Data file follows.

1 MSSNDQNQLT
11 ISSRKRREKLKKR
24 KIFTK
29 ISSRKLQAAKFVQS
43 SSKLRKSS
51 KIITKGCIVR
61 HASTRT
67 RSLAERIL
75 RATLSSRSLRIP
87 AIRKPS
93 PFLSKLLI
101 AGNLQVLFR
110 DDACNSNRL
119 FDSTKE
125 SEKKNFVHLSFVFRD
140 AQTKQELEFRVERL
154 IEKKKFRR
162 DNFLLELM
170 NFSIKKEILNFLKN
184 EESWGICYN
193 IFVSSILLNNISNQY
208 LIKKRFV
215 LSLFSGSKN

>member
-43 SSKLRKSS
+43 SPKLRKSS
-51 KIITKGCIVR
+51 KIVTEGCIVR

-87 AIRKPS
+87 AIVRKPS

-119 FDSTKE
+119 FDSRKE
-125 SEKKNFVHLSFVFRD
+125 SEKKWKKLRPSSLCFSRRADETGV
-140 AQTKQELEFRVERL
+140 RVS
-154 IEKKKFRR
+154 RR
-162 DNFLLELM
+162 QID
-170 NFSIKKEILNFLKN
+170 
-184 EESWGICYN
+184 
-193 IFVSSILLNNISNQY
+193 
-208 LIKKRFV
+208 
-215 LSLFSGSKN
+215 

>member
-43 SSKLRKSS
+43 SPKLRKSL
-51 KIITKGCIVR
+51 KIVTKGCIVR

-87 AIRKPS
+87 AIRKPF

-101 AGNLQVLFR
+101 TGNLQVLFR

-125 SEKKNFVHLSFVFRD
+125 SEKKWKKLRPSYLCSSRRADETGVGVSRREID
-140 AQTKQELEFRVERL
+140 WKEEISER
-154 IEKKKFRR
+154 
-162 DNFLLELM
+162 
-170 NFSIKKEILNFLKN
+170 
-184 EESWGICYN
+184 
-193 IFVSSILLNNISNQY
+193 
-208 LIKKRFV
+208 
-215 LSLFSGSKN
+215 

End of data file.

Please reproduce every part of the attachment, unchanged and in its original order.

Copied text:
1 MSSNDQNQLT
11 ISSRKRREKLKKR
24 KIFTK
29 ISSRKLQAAKFVQS
43 SSKLRKSS
51 KIITKGCIVR
61 HASTRT
67 RSLAERIL
75 RATLSSRSLRIP
87 AIRKPS
93 PFLSKLLI
101 AGNLQVLFR
110 DDACNSNRL
119 FDSTKE
125 SEKKNFVHLSFVFRD
140 AQTKQELEFRVERL
154 IEKKKFRR
162 DNFLLELM
170 NFSIKKEILNFLKN
184 EESWGICYN
193 IFVSSILLNNISNQY
208 LIKKRFV
215 LSLFSGSKN

>member
-43 SSKLRKSS
+43 SPKLRKSS
-51 KIITKGCIVR
+51 KIVTEGCIVR

-87 AIRKPS
+87 AIVRKPS

-119 FDSTKE
+119 FDSRKE
-125 SEKKNFVHLSFVFRD
+125 SEKKWKKLRPSSLCFSRRADETGV
-140 AQTKQELEFRVERL
+140 RVS
-154 IEKKKFRR
+154 RR
-162 DNFLLELM
+162 QID
-170 NFSIKKEILNFLKN
+170 
-184 EESWGICYN
+184 
-193 IFVSSILLNNISNQY
+193 
-208 LIKKRFV
+208 
-215 LSLFSGSKN
+215 

>member
-43 SSKLRKSS
+43 SPKLRKSL
-51 KIITKGCIVR
+51 KIVTKGCIVR

-87 AIRKPS
+87 AIRKPF

-101 AGNLQVLFR
+101 TGNLQVLFR

-125 SEKKNFVHLSFVFRD
+125 SEKKWKKLRPSYLCSSRRADETGVGVSRREID
-140 AQTKQELEFRVERL
+140 WKEEISER
-154 IEKKKFRR
+154 
-162 DNFLLELM
+162 
-170 NFSIKKEILNFLKN
+170 
-184 EESWGICYN
+184 
-193 IFVSSILLNNISNQY
+193 
-208 LIKKRFV
+208 
-215 LSLFSGSKN
+215 